For me.

    We have a pretty clear concept of pluralism and choice when it comes to careers. I’ve yet to have a couple of musicians in white shirts and narrow black ties come to my door and say, “Come to our jam session on Sunday morning, and we’ll tell you about how Jimi Hendrix’ fingering changed our lives. He can change your life, too!” 

    I don’t see why that can’t be applied to religion, as well. 

  • http://kauko-niskala.blogspot.com Kauko

    “Like Kat, I’m single, and my faith is definitely a problem when it comes
    to finding a life partner. Because it’s not negotiable…”

    That whole paragraph definitely resonated with me. It’s not easy these days to find someone who’s comfortable being with a Pagan, especially among gay men, in my experience. I completely gave up on dating 6 years ago and have happily embraced being single.

    • P. Sufenas Virius Lupus

      I can empathize, certainly…My own religious commitments were supposed to be something my last long-term relationship was “interested in” and “all right with,” but in reality they weren’t, and he ended up using them as an excuse (one of a large handful he offered to me) when he broke up with me in terms of why we couldn’t go out any longer.  That he was a Mormon in his upbringing rather soured him on religion; and similar things sour a great many queer folks on religion, which is very sad indeed.  Thank you, many other religions, for poisoning the well of religion in terms of queer people, not because of what any of those religions individually believe about queer people, but because those religions have defined themselves exclusively as the only real and valid religions there are, thus ruining the concept of religion altogether for far too many people…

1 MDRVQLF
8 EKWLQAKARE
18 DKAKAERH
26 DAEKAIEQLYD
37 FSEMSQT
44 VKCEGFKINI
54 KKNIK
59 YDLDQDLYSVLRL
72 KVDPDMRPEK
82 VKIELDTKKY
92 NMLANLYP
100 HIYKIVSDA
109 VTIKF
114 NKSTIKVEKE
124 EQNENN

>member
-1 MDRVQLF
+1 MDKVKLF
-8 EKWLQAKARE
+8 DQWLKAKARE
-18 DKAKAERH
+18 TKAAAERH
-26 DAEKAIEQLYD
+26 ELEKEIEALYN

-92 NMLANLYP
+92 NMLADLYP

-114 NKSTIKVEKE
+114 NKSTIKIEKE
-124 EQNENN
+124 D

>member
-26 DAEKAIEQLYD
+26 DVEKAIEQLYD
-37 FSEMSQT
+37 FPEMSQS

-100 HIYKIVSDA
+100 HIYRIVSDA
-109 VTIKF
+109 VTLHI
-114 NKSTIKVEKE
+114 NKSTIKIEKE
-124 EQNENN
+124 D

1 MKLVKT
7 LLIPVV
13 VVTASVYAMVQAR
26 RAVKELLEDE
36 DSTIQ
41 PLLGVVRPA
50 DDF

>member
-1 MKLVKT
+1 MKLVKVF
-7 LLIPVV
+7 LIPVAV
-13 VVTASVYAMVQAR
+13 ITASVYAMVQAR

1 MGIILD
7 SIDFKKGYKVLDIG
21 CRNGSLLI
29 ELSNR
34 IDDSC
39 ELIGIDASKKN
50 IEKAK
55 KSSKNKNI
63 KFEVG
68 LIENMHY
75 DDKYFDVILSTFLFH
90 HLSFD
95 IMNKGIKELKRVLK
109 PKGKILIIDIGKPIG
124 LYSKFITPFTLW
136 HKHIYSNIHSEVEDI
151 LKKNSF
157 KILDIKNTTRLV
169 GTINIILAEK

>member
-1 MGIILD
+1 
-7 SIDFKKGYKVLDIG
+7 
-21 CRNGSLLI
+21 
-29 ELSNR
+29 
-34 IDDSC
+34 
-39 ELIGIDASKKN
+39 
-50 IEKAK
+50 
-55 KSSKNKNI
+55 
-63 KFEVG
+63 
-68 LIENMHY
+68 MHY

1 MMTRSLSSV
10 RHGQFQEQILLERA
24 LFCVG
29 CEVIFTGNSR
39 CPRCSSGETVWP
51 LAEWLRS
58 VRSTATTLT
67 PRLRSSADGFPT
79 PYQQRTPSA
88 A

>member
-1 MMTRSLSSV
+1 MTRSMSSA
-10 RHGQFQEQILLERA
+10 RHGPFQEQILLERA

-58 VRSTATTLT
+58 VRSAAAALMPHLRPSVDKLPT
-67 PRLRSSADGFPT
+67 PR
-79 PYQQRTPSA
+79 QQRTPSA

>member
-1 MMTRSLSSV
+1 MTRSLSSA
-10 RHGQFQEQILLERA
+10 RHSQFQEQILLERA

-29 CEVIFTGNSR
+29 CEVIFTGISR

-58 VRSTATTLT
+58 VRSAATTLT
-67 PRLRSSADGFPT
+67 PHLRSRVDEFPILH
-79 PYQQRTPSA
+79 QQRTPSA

• http://kauko-niskala.blogspot.com Kauko

        It’s definitely been my experience with gay men that they tend to be either indifferent or outright hostile to religion (and, as you say, who can blame queer people for that, we’ve historically gotten a pretty raw deal when it comes to religion). One exception I’ve experienced was when I was a member of the local Reform synagogue where there was an active GLBT group. We held our own Passover seders, ‘break the fast’ parties after Yom Kippur, Hanukkah parties etc. I felt more comfortable with them then I ever have at a bar or other typical gay male type event (I tend to avoid the bar scene like the plague).

  • Chava Anastasia

    After so many years of struggling, I am what I am.  My religion is part of who and what I am.  I can no more change that truth than I can change my DNA.  I’m happy to see others coming to their own without apology.